Being able to meet with experts from various industries and hear their perspectives on all aspects of business is a rare opportunity, and it’s no wonder this is the culmination of our EMBA program. Before we departed for a meeting with PriceWaterhouseCoopers (PwC) we enjoyed the best breakfast I’ve had in any hotel. Besides the vast assortment of fruit, cereals, eggs, and every other traditional breakfast food imaginable, they truly showed their concern for my health and well-being by providing a bowl of dark chocolate discs. Truly knowing about these health benefits, and feeling the depth of concern the Westin has for me, I am resolved to establish a tradition of dark chocolate at breakfast every day for my health.
PwC’s meetings started with HR practices. The company has a well-defined path for moving up the corporate ladder from associate/junior levels through director and partner levels. An employee starting with PwC at twenty-five could make partner, if they are good, in their early thirties. I imagine that demands a lot of hours, more than the average employee puts in regularly, along with talent and luck, but if achieved it would be very rewarding for that individual. We also had a question/answer session with one of PwC’s partners, talking about the economy in Spain and his take on why things are as they are and what can be done to recover. Not being any kind of economist my biggest takeaway was to learn more about economics and how all of the things discussed work together.
Personally gleaning the three ways to recover from out-of-control debt seemed useful, until I realized the rules for countries defaulting and a person defaulting are likely not the same. Oh well.
After a multi-hour break at the Westin we departed for Proctor and Gamble (P&G) where we were taught about business within P&G. P&G, as many of you probably know, is responsible for all kinds of products that we use everyday, and with twenty-three billion-dollar brands they are present in billions of households worldwide, whether or not we realize it. Being as big as they are hearing about their work in Iberia (Spain and Portugal), marketing business behind personal care products, and especially their supply chain efforts was all very rewarding. Professor Burke Jackson always made operations management seem interesting, and I think the work done in places like P&G must be incredible for his mind to wade through. The complexity in how they meet customers’ needs is mind-boggling, but they seem to have the right people for the job coming up with ways to be as efficient in their main distribution centers (DCs) while doing what helps their customers the best as well.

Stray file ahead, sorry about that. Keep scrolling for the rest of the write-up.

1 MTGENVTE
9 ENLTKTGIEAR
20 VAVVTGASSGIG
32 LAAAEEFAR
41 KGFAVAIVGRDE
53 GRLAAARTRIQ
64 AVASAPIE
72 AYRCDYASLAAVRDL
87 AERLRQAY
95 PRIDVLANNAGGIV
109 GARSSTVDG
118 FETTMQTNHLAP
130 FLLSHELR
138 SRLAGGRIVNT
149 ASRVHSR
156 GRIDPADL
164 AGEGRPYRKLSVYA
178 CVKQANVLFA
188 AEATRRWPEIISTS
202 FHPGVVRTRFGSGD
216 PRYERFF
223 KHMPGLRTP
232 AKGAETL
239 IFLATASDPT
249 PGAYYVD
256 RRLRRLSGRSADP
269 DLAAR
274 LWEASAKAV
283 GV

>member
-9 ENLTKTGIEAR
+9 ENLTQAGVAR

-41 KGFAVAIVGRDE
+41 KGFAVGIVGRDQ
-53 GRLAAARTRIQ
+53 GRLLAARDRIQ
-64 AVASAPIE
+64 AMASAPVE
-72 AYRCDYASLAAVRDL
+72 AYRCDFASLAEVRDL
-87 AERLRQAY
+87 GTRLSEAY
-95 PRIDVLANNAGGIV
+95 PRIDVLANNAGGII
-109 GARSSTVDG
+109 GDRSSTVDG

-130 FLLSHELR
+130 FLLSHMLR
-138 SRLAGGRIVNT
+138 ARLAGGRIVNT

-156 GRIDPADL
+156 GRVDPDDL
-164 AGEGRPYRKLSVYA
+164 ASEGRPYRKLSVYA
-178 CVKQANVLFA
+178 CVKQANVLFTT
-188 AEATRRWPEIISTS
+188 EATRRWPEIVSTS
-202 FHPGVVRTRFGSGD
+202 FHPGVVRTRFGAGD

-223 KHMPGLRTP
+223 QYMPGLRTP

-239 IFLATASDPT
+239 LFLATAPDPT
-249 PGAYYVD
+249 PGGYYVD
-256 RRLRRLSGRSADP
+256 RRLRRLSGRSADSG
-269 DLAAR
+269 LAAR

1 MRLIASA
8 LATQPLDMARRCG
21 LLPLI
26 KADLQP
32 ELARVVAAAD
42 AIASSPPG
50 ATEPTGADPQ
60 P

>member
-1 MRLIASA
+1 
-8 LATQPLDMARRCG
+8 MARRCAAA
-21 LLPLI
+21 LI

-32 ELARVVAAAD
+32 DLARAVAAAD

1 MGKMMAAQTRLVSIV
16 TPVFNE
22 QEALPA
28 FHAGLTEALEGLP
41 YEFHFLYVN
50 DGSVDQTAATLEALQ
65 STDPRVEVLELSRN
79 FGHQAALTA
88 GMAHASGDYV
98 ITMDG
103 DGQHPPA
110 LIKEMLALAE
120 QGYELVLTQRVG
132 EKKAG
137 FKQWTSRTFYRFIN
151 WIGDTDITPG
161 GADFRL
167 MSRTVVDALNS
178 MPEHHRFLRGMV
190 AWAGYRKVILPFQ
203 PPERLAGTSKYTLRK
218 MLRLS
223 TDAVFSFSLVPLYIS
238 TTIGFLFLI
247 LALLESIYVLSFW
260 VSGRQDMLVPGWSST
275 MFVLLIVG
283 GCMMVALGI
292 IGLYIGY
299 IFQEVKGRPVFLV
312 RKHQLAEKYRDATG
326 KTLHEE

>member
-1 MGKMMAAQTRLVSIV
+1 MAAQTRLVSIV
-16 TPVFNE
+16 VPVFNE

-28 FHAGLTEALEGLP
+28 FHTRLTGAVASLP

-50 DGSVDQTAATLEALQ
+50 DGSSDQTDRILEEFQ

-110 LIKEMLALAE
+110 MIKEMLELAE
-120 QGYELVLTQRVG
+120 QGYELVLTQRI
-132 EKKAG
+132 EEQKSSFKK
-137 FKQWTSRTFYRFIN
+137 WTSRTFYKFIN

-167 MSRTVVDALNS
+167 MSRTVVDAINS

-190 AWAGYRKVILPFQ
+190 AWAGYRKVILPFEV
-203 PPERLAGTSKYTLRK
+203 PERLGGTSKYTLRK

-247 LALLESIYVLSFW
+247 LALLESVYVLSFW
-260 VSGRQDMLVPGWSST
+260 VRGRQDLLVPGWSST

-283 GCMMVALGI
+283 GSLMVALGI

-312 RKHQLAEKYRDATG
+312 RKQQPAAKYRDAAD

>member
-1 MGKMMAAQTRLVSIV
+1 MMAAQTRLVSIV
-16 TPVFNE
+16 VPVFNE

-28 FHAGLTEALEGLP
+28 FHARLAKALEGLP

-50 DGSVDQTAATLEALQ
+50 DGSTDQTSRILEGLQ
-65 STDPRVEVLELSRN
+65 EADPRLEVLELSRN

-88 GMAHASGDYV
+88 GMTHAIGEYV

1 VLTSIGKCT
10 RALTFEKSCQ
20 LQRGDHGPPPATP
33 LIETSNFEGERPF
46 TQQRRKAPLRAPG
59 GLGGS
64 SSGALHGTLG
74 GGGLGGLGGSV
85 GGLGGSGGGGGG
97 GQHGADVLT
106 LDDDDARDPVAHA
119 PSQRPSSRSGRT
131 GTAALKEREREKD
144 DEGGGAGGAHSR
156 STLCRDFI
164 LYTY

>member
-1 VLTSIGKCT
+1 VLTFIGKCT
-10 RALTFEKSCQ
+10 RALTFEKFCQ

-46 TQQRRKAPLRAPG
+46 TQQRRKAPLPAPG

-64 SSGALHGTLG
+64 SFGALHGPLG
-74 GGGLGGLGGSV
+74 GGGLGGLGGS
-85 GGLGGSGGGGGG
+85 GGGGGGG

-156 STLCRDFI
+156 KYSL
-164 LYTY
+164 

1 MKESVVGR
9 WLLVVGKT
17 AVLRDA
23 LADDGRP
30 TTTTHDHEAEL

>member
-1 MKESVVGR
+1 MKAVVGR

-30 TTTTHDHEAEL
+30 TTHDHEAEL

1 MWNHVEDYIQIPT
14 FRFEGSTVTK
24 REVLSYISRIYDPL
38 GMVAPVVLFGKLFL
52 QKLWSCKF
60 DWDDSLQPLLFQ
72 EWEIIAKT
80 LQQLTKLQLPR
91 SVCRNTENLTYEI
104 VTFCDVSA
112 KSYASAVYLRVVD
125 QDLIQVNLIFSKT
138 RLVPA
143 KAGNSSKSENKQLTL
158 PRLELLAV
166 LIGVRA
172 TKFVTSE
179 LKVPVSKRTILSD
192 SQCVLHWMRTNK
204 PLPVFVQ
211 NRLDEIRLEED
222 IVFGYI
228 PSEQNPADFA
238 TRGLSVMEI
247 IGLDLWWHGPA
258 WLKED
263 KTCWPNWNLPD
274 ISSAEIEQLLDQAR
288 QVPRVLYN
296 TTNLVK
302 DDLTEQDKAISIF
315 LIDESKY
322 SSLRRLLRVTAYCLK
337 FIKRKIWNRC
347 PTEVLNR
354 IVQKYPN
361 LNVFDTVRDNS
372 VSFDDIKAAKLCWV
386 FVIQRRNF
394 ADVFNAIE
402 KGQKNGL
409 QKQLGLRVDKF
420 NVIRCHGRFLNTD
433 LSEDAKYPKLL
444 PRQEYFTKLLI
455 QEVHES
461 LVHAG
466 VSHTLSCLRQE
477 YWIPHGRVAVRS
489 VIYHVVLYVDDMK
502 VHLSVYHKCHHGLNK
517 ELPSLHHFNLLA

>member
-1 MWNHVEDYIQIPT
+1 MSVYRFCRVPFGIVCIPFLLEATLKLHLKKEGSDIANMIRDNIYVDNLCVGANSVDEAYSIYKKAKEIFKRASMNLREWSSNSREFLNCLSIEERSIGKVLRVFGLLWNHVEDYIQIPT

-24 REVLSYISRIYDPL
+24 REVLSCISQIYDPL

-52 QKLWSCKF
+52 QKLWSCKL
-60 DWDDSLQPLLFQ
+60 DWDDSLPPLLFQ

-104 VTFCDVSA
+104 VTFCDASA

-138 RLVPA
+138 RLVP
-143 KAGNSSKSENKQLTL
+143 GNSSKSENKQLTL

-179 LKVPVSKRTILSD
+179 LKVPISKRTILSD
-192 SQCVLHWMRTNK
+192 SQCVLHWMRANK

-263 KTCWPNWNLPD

We left P&G a little late and so returned to the hotel a little late.A mad dash to change into something more comfortable led to our departure and metro trip a short distance away for what was probably the best evening entertainment we’ve had so far: dinner and flamenco dancing. The brochures in the business said some of their dancers were among the best out there, and I believe it. The energy of these dancers was something to behold for sure. Hours and hours of practice undoubtedly precede a routine’s readiness for performance to have each dancer in time with the others. Having any of the movements, and especially the sounds, out of sync at all would diminish the experience, but there was none of that tonight. Classy, in the best and fullest sense of the word. My ears are still ringing and I have a desire to go and pull down a few gigabytes of related video from Youtube, but that will need to wait until after the trip (the Internet connection here won’t handle that kind of impulsive behavior).